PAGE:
Wednesday, August 20, 2008

Antifibrinolytics by Bharesh Dedhia

Bharesh Dedhiae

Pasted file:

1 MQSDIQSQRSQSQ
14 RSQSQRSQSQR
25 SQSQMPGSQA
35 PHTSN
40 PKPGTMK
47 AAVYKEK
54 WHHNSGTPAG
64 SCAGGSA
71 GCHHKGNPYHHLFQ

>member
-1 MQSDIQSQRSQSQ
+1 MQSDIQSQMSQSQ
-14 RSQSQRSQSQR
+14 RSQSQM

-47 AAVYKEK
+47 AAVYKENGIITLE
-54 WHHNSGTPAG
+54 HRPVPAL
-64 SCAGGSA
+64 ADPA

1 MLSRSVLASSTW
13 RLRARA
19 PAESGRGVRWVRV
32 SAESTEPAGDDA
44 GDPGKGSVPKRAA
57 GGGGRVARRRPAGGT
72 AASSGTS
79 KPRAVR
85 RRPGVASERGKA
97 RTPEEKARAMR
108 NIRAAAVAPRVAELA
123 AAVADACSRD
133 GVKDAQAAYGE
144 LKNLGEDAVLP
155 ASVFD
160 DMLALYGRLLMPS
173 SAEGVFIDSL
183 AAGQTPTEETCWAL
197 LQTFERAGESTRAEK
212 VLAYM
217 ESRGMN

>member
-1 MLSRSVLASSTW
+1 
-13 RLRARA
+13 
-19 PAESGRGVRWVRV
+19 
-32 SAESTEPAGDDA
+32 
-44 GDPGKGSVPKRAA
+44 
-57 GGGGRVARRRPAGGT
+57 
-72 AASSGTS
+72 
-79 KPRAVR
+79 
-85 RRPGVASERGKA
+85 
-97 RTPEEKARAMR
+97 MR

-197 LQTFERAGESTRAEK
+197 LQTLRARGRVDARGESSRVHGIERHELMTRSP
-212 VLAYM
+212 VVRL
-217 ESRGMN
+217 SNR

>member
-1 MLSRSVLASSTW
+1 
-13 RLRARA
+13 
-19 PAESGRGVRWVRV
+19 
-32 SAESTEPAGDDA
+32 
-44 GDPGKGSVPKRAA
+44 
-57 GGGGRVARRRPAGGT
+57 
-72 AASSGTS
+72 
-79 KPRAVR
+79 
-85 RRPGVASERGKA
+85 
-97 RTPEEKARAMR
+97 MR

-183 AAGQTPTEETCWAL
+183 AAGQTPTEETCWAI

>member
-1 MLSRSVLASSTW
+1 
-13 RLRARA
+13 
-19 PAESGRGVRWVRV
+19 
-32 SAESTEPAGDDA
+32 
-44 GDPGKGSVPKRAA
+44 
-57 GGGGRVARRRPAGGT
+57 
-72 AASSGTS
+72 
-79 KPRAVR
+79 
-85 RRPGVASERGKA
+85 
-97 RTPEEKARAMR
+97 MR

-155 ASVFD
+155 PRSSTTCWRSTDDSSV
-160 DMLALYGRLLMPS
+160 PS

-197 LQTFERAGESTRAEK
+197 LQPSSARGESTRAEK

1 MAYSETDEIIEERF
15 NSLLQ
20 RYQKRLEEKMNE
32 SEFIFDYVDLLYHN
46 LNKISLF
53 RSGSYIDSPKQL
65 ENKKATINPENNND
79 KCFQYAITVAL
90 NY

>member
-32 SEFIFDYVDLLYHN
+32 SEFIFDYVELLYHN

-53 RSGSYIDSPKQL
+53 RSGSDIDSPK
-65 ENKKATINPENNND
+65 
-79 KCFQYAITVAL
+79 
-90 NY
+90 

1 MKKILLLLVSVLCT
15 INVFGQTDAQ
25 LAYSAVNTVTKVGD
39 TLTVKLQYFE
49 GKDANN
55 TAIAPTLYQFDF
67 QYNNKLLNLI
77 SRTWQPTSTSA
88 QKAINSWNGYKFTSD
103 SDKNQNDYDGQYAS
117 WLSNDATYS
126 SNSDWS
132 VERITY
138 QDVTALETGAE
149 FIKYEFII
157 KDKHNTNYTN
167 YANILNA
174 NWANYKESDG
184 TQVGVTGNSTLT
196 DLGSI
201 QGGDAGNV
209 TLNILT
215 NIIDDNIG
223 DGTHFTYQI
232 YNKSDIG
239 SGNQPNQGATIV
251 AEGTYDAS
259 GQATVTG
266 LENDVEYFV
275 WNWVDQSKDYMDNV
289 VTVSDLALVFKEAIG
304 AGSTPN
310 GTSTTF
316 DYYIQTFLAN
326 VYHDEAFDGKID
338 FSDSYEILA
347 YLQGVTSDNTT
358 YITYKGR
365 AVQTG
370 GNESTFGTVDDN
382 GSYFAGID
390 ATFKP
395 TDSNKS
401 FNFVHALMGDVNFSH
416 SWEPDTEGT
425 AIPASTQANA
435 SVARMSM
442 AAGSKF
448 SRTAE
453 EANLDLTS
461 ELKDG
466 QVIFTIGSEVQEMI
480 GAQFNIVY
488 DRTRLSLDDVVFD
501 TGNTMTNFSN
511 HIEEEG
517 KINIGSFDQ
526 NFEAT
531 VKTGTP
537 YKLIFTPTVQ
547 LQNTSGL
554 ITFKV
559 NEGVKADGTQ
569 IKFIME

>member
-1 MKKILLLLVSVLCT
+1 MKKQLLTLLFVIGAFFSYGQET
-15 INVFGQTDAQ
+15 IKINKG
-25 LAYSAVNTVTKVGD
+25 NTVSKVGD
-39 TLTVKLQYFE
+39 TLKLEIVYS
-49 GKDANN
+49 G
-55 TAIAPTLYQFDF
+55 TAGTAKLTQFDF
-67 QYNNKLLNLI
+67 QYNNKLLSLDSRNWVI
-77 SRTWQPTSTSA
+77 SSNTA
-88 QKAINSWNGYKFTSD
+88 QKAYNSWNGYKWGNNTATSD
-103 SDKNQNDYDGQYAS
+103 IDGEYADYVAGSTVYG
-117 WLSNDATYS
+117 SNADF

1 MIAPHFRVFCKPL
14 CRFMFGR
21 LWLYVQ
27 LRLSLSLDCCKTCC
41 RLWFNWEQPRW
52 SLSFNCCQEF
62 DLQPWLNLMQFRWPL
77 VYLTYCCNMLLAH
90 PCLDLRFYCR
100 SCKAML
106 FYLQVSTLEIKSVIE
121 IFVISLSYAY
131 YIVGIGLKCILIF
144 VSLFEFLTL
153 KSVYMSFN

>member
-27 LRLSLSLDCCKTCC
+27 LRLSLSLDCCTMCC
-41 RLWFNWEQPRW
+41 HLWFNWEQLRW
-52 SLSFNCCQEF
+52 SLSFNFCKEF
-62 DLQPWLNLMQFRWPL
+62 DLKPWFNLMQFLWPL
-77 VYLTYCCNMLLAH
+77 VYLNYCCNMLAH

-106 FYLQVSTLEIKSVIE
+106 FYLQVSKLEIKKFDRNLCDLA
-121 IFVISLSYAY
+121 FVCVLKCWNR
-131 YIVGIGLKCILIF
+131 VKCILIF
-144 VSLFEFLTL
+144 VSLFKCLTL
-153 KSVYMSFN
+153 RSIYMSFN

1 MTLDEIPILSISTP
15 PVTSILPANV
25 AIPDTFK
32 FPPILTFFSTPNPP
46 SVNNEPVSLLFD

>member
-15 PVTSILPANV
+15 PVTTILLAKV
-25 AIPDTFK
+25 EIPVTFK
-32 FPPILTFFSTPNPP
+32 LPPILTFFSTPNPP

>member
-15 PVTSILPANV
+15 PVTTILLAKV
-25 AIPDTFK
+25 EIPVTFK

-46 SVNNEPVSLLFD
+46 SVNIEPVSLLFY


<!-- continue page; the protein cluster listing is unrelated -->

Aminocaproic acid (EACA, Amicar) and its analogue, tranexamic acid (TA) are derivatives of the amino acid lysine. Both of these drugs inhibit the proteolytic activity of plasmin and the conversion of plasminogen to plasmin by plasminogen activators. Plasmin cleaves fibrinogen and a series of other proteins involved in coagulation. Tranexamic acid is 6 to 10 times more potent than e-aminocaproic acid. Most of the early studies using antifibrinolytic agents showed decreased mediastinal drainage in patients treated with EACA. However, many of these studies lacked controls, were retrospective, and not blinded .In 350 patients undergoing coronary artery bypass grafting (CABG), Del Rossi reported using a low dose of EACA a significant decrease in mediastinal drainage and red blood cell (RBC) transfusion with no difference in myocardial infarction (MI) or stroke . Vander Salm recently reported a reduction in chest tube drainage in 51 patients who received EACA. In addition, there were no differences in platelet function between EACA and the placebo group, and no differences in blood transfusion. Horrow later studied TA given in a prophylactic manner prior to skin incision for primary CABG surgery. The 12 hour postop blood loss was 496 ml in the TA group compared to 750 ml in the placebo group. However, transfusions were not different. In another study they again found decreased chest tube drainage in patients receiving TA compared to those receiving placebo, but found no increased benefit by administering DDAVP concurrently .In the literature there have been a small number of thrombotic complications between patients receiving lysine analogs. Although the design of these studies have not been routinely prospective, the incidence of these complications in routine CABG is low, and a small number of patients have been studied. Prospective studies evaluating safety issues including the risk of perioperative MI, graft patency, and renal dysfunction still need to be studied. TA is approved for use in the US to prevent bleeding in patients with hereditary angioedema undergoing teeth extraction, but has no FDA indication for use in CPB. Most studies report lysine analogues in first-time CABG where the risk of bleeding is low, and not in complex cases. A large RCT is needed before widespread use can be advocated.Bharesh Dedhia

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